Image: 45 9/16 x 22 in. (115.7 x 55.9 cm)
Overall with mounting: 88 x 28 1/2 in. (223.5 x 72.4 cm)
Overall with knobs: 88 x 31 3/4 in. (223.5 x 80.6 cm)
Gift of Mr. and Mrs. David M. Levitt, by exchange, 1978
Not on view
Recalling a beautiful woman in their blushing colors and delicate shapes, the blossoms of the lotus and hibiscus epitomize the exuberance and fullness of youth. Seeming to mock himself for continuing to admire such lush summer flowers, the aging Shitao inscribed the lines by the renowned Song dynasty poet Su Shi (1036–1101): “As I grow older, I have stopped having lush dreams, Even one hibiscus tree by the pond is too much for me.”
Suffering from the infirmities of old age, Shitao, in the last years of his life, frequently painted in a broad impressionistic style with rich wet ink. As he wistfully suggests in his inscription, painting in such an obviously sensuous manner was perhaps not entirely appropriate for one of his age.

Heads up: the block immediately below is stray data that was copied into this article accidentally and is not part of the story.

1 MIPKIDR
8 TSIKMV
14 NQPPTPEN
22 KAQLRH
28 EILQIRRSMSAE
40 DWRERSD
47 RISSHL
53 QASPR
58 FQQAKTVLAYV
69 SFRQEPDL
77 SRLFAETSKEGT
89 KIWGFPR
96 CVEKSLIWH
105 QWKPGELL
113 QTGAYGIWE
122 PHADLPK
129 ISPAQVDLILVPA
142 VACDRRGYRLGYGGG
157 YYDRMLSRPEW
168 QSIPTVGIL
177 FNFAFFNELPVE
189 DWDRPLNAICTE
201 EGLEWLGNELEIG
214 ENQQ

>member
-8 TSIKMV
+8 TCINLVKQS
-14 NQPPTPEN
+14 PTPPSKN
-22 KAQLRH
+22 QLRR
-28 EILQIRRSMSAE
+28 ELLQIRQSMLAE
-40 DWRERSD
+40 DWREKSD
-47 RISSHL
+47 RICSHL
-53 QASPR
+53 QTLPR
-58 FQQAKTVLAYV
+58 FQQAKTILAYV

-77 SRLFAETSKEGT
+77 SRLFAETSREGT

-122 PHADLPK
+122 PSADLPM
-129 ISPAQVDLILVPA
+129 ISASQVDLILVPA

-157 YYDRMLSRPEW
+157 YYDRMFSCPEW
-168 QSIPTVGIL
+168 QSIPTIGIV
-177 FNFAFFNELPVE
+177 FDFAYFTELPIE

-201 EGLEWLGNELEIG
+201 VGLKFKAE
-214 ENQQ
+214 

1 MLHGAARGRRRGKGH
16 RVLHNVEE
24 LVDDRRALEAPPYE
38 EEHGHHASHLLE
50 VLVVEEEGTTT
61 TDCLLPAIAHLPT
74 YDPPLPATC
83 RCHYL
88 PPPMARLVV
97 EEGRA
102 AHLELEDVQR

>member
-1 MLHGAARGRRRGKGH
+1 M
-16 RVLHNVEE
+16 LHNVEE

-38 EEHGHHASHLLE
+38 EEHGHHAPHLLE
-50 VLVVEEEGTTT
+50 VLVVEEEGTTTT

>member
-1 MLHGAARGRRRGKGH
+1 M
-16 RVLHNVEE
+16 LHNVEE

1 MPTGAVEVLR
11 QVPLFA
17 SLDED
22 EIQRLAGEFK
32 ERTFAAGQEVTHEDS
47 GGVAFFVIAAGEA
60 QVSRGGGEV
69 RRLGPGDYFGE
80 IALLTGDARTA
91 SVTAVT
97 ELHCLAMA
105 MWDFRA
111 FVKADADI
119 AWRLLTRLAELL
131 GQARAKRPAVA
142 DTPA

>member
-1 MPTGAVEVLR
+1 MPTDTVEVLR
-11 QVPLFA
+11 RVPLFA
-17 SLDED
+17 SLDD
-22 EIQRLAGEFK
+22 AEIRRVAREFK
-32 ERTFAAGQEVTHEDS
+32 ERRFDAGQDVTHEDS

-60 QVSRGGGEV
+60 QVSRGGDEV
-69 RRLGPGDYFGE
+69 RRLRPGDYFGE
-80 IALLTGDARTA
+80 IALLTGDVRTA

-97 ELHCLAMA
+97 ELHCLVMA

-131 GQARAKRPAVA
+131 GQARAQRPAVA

Inscription: Artist’s inscription and signature (4 columns in semi-cursive script)
[ Mr. and Mrs. Earl Morse , until 1978; sold to MMA]
Ann Arbor. University of Michigan Museum of Art. "The Painting of Daoji ca. 1641–1720," August 13, 1967–September 17, 1967.
New York. The Metropolitan Museum of Art. "Peach Blossom Spring," November 21, 1983–June 3, 1984.
New York. The Metropolitan Museum of Art. "Traditional Scholarly Values at the End of the Qing Dynasty: The Collection of Weng Tonghe (1830–1904)," June 30, 1998–January 3, 1999.
New York. The Metropolitan Museum of Art. "The World of Scholars' Rocks: Gardens, Studios, and Paintings," February 1, 2000–August 20, 2000.
New York. The Metropolitan Museum of Art. "A Millennium of Chinese Painting: Masterpieces from the Permanent Collection," September 8, 2001–January 13, 2002.
New York. The Metropolitan Museum of Art. "Cultivated Landscapes: Reflections of Nature in Chinese Painting with Selections from the Collection of Marie-Hélène and Guy Weill," September 10, 2002–February 9, 2003.
New York. The Metropolitan Museum of Art. "Dreams of Yellow Mountain: Landscapes of Survival in Seventeenth-Century China," September 13, 2003–February 22, 2004.